As Chair of Rugby League, one of the three team collision sports – the others being Football and Rugby Union, I follow closely the issue of player safety and especially head injuries. We all work closely with each other on the issue of player safety particularly in the realm of concussion and sub-concussive injuries. We are all at various stages of legal action brought by former players for damages for injuries whilst playing in the past.

But our approaches vary slightly, inevitably, as we have different rules, different playing factors, different participation patterns and different regulatory regimes. And my colleagues at The FA and the RFU have found themselves in the news in the last couple of weeks. The focus on decisions taken that they were involved in highlights the profile that this issue has and the attention that has to be given to it.

Our sports face different challenges that have to be addressed. Football, of course, has heading of the ball. Rugby Union has contested scrums, rucks and mauls. Rugby League’s issue in the modern game is of tackle load and force and incidental head contact. Like other sports, we are spending considerable sums on research to enable us to better understand risk factors and how to mitigate them to make the game even safer.

But the two issues that have hit the news in the last two weeks represent points of difference between the sports.

Temporary Concussion Substitutes

At the IFAB (International Football Board) meeting in mid January, a proposal by the FA to introduce temporary concussion substitutes, was defeated and will not be revisited for another year. The proposal was for a a trial after a request from the world players’ union, Fifpro, and the World Leagues Forum to test a temporary concussion substitution protocol in the Premier League, Ligue 1 and Major League Soccer.

We have Temporary Concussion Substitutions in Rugby League. It allows a player with a suspected head injury to be taken off the field for an assessment and to be substituted while they are being assessed. If they are cleared to play again by the Medical Staff, then they can return to the field and resume their place. Of course, Rugby League has rolling substitutions anyway so this is easier to deliver but the principle is useful. The players head injury can be calmly assessed away from the filed of play with access to all relevant tests and the team is not disadvantaged, nor is the game unduly delayed while the assessment is taking place.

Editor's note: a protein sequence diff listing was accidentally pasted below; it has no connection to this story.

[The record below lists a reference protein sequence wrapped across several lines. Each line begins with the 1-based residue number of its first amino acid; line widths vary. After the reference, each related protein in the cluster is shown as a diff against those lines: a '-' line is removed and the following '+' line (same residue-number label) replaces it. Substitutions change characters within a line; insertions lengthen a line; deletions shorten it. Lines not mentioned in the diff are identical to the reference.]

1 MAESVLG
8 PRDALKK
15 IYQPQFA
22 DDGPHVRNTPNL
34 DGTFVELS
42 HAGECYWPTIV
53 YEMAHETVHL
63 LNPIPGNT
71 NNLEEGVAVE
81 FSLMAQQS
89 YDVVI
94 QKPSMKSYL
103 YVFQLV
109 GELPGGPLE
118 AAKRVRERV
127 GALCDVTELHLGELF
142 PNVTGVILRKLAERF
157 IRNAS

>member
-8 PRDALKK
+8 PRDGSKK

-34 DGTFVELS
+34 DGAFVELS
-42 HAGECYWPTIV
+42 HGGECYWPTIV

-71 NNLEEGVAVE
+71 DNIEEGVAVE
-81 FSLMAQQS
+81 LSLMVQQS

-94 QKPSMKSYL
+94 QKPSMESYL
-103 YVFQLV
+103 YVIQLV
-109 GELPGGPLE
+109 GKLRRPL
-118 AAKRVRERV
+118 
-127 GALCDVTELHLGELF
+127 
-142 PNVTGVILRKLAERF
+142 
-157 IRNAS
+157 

Football has concussion substitutes but once the substitution is made, the player can not return to the field of play. This means that the medical staff has to make a high pressure assessment on the pitch as to whether a concussion has occurred. As a result, the game stops for longer and the medical assessment is under pressure. We can all remember high profile examples even this season and in the World Cup where a player was cleared to continue after such an assessment only to have to be substituted some moments later.

Temporary Concussion Substitutions are very helpful in Rugby League and would be similarly helpful in football in my view.

But the lawmaking body of football- IFAB, rejected the proposal. IFAB is a curious body, an anomalous legacy of the history of the game. It is the only part of the world football rule making regime where the four British Associations retain a key role. IFAB is comprised of one representative from each of the FA’s of England, Scotland, Wales and Northern Ireland, and Four representatives from FIFA to create equality. Any decision to change the laws of the game requires a majority on IFAB. So FIFA has a veto and nothing can pass without FIFA and two other Associations supporting it.